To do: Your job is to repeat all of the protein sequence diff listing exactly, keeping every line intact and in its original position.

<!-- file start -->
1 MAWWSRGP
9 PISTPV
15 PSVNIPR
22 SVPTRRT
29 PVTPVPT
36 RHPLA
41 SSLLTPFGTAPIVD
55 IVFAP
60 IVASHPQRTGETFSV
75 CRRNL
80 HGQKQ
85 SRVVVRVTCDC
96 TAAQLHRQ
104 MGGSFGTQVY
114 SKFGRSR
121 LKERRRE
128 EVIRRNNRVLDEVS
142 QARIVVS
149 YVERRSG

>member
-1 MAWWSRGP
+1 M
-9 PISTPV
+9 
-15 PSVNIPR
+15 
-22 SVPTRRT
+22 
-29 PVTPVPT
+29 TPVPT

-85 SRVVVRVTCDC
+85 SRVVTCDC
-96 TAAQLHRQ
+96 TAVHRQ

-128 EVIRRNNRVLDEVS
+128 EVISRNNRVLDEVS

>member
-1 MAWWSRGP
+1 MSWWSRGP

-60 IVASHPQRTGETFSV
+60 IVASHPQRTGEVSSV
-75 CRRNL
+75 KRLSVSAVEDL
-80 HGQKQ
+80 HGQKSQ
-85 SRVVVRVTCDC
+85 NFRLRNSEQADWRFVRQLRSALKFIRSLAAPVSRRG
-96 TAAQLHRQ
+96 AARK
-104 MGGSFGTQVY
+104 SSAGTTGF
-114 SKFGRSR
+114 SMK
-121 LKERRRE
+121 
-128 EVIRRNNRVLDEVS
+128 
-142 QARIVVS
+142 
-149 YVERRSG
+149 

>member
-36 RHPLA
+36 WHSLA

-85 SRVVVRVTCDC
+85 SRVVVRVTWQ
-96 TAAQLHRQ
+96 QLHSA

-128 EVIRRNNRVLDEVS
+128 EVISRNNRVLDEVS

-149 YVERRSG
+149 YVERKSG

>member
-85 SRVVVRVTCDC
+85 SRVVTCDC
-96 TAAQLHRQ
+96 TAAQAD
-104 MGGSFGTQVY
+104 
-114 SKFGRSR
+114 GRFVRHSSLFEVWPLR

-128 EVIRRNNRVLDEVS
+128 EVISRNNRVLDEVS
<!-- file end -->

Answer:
1 MAWWSRGP
9 PISTPV
15 PSVNIPR
22 SVPTRRT
29 PVTPVPT
36 RHPLA
41 SSLLTPFGTAPIVD
55 IVFAP
60 IVASHPQRTGETFSV
75 CRRNL
80 HGQKQ
85 SRVVVRVTCDC
96 TAAQLHRQ
104 MGGSFGTQVY
114 SKFGRSR
121 LKERRRE
128 EVIRRNNRVLDEVS
142 QARIVVS
149 YVERRSG

>member
-1 MAWWSRGP
+1 M
-9 PISTPV
+9 
-15 PSVNIPR
+15 
-22 SVPTRRT
+22 
-29 PVTPVPT
+29 TPVPT

-85 SRVVVRVTCDC
+85 SRVVTCDC
-96 TAAQLHRQ
+96 TAVHRQ

-128 EVIRRNNRVLDEVS
+128 EVISRNNRVLDEVS

>member
-1 MAWWSRGP
+1 MSWWSRGP

-60 IVASHPQRTGETFSV
+60 IVASHPQRTGEVSSV
-75 CRRNL
+75 KRLSVSAVEDL
-80 HGQKQ
+80 HGQKSQ
-85 SRVVVRVTCDC
+85 NFRLRNSEQADWRFVRQLRSALKFIRSLAAPVSRRG
-96 TAAQLHRQ
+96 AARK
-104 MGGSFGTQVY
+104 SSAGTTGF
-114 SKFGRSR
+114 SMK
-121 LKERRRE
+121 
-128 EVIRRNNRVLDEVS
+128 
-142 QARIVVS
+142 
-149 YVERRSG
+149 

>member
-36 RHPLA
+36 WHSLA

-85 SRVVVRVTCDC
+85 SRVVVRVTWQ
-96 TAAQLHRQ
+96 QLHSA

-128 EVIRRNNRVLDEVS
+128 EVISRNNRVLDEVS

-149 YVERRSG
+149 YVERKSG

>member
-85 SRVVVRVTCDC
+85 SRVVTCDC
-96 TAAQLHRQ
+96 TAAQAD
-104 MGGSFGTQVY
+104 
-114 SKFGRSR
+114 GRFVRHSSLFEVWPLR

-128 EVIRRNNRVLDEVS
+128 EVISRNNRVLDEVS